Wholesale employment shortfall projected
New study reveals lack of interest in industry jobs, but FWD says opportunities exist
The wholesale sector needs to offer a “compelling narrative” to attract more young people to seek a career in the industry according to FWD Chief Executive James Bielby.
Bielby’s rallying cry comes on the back of research by charity Education and Employers that revealed there could be a large shortfall in young employees wanting to work in the retail and wholesale trade when the next generation chooses a career.
The study – called Disconnected: Career aspirations and jobs in the UK – drew on data from the Office of National Statistics and found only 2.6% of young people expressed an interest in working in the trade, versus a requirement of 15.1%.
Instead, teenagers were overwhelmingly gravitating towards careers in art, culture, entertainment and sport.
However, Bielby is confident wholesale companies already offer plenty of scope for career growth and the real issue is making more people realise what’s on offer within the industry.
“People generally aren’t aware of wholesale as a career option so it won’t have the same appeal as entertainment, culture or sport, but those who work in the sector know it offers a rewarding career for young people with a diverse range of skills and interests,” he said.
“Wholesalers needs buyers, sellers and digital technology experts; people with good marketing and communication skills; logistics and account controllers; drivers who can represent their company, and telesales teams with personality. Many roles offer flexibility and autonomy.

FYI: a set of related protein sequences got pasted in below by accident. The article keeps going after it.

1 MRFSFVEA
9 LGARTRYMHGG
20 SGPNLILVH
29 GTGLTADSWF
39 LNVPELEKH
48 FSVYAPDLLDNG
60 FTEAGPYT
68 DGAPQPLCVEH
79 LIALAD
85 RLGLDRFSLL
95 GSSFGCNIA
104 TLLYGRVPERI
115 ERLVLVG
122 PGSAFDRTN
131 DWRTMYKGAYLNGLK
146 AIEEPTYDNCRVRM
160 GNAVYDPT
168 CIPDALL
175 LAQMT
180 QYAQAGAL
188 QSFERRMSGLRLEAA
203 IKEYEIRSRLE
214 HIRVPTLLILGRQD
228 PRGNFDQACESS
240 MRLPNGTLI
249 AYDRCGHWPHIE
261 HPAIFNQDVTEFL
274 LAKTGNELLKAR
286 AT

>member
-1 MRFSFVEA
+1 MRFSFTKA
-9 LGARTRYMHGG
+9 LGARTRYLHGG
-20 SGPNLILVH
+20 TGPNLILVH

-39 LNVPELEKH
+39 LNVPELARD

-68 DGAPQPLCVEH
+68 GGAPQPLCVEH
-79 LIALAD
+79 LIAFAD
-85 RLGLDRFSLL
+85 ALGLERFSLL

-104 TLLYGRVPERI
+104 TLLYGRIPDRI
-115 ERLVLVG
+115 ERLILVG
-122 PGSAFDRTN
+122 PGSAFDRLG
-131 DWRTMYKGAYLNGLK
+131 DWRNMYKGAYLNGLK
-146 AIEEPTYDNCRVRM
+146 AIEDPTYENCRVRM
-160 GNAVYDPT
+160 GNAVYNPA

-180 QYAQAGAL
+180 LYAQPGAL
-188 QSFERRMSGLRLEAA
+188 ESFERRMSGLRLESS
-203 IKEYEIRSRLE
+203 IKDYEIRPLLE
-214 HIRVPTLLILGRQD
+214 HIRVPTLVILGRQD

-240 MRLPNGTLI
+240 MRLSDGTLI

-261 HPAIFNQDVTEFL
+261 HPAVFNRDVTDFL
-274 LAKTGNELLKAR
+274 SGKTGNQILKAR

“It’s a sector where an individual can make their mark in a short time and develop a career from wherever they start. They can take responsibility early, see their ideas carried forward and move quickly into senior roles in their chosen speciality.”
The knowledge that many youngsters aren’t choosing a career in wholesale is nothing new for many working within the sector and several senior figures have spoken in the past about the need to make wholesale more attractive.
FWD is also working on a number of initiatives to promote wholesale to young people in an attempt to break down those barriers.
“Wholesale needs to offer talented young people a compelling narrative for making a long-term commitment to our sector and that’s why this year FWD is rolling out a scheme to offer work experience to 15-16 year-olds in our members’ premises,” Bielby added.
“For those embarking on a career in wholesale we offer training grants of up to £2,500 a year, and through our Supplier Council we are working with wholesalers and suppliers to see how we can make our sector more visible and more attractive to school leavers and graduates.”Bielby Careers Education and Employers future FWD James Bielby Office of National Statistics young people